[Recipe: Darkest Chocolate Sorbet]
There was a time when chocolate didn’t so much as turn my head. Crazy, I know. Unacceptable, even.
That was a time when bliss came in a box of Red Vines or a handful of assorted Jolly Ranchers (not cinnamon or grape, though. Never those). Or sugar cookies whose architectural appeal relied more on a towering smear of frosting than a cakey underneath.
(Incidentally, my mom calls this the sweet tooth vs. the fat tooth [she claims the latter]. Sweet tooth people crave sugary, sweet; fat tooth people crave creamy, rich, buttery, etc. And apparently, the younger the person, the more likely they are to have a sweet tooth; our “tooth” matures and craves more on the fat-tooth side as we age. Chocolate – especially the good kind – falls into the fat-tooth category.)
Then one year my sister-in-law came to stay, and she was (is, actually) ardently, reverently pro-chocolate. She made us brownies from a box, but took the liberty of stirring so many chocolate chips into the batter that my sweet tooth hedged. My palate changed that very day.
And so we come to this Darkest Chocolate Sorbet. This one’s been in the queue for a while, and my latest oven breakdown –- not to mention a waiting box of Valrhona’s Grand Cru Guanaja 70 percent fèves –- presented me with just the opportunity. The recipe comes from Clotilde, by way of David Lebovitz. A charming and reliable pedigree, to be sure.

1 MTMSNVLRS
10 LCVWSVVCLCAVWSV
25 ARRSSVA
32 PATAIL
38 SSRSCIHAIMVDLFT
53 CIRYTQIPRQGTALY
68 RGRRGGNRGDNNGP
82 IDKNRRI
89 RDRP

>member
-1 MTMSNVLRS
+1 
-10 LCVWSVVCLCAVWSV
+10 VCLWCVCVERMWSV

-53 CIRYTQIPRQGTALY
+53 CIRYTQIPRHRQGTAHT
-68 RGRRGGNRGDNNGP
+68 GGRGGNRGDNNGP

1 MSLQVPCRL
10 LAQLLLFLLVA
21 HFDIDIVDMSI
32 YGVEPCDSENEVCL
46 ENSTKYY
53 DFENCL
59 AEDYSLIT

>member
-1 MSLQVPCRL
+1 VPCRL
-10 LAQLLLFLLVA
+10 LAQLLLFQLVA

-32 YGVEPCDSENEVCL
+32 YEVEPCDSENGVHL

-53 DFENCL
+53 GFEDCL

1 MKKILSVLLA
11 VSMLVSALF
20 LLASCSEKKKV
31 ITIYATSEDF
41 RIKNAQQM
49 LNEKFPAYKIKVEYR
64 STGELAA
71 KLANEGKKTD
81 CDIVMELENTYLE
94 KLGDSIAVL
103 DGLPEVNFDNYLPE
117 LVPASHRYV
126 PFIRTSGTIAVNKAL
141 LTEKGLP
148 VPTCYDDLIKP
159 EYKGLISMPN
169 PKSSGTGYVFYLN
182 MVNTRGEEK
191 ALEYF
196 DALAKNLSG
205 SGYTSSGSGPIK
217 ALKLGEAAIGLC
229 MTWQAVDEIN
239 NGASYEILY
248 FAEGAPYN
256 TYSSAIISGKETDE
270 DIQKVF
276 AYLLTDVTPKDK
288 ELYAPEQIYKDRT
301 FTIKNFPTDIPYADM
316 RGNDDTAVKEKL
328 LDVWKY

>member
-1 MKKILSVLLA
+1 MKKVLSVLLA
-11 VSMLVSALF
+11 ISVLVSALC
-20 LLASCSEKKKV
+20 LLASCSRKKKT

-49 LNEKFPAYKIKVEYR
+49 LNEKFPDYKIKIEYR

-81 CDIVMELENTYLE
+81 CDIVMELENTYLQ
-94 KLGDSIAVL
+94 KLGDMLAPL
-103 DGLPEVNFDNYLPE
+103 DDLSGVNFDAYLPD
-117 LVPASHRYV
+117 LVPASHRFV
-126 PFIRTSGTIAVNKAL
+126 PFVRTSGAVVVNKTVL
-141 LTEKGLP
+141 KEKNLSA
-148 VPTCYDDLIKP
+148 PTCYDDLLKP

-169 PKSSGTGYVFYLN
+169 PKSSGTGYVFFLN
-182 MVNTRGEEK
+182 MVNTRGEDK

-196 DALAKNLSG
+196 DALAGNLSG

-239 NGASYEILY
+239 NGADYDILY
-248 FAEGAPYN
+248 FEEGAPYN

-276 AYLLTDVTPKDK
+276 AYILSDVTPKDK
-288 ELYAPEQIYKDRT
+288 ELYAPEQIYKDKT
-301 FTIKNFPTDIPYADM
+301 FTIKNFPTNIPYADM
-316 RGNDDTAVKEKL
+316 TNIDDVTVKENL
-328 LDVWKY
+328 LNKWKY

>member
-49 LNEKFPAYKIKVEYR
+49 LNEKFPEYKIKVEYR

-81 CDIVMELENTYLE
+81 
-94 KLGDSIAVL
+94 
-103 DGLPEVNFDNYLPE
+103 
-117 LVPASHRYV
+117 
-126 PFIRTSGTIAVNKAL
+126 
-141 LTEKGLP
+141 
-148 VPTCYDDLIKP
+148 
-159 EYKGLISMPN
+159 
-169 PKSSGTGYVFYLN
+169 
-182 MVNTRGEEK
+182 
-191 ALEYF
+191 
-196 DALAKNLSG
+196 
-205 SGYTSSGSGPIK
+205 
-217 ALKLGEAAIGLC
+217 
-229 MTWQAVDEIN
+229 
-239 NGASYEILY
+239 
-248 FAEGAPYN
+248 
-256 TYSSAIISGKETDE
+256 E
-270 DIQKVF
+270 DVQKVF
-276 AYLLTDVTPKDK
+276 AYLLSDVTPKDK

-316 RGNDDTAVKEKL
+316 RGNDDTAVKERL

Darkest Chocolate Sorbet
Adapted from Chocolate & Zucchini
This is like eating cold chocolate, not chocolate ice anything. A biteful or three and you’re good. I must add that upon my making, the chocolate didn’t completely melt when I added it to the hot water and cocoa mix, and the resulting micro bits of chocolate made it even better. Next time I’ll experiment with adding cinnamon or ancho chile powder. Makes 1 quart.
550 mL (2 ¼ C) water
2/3 C packed unsweetened Dutch-process cocoa powder [I used this Double-Dutch Dark cocoa]
1 C sugar
6 oz bittersweet chocolate (70% cocoa solids), finely chopped
½ tsp pure vanilla extract
A pinch of kosher salt
Make sure the bowl of your ice cream maker is frozen, per the manufacturer’s instructions.
In a medium saucepan, whisk together the water, cocoa powder, and sugar. Set the pan over medium heat and bring to a boil, whisking continually. Remove from heat. Add chocolate. Let rest for 30 seconds as the chocolate begins to melt, add the vanilla and salt, then stir until the chocolate is completely melted. Let sit until cool, then refrigerate until chilled.
Just before freezing, whisk the mixture. Freeze in ice cream maker according to the manufacturer’s instructions.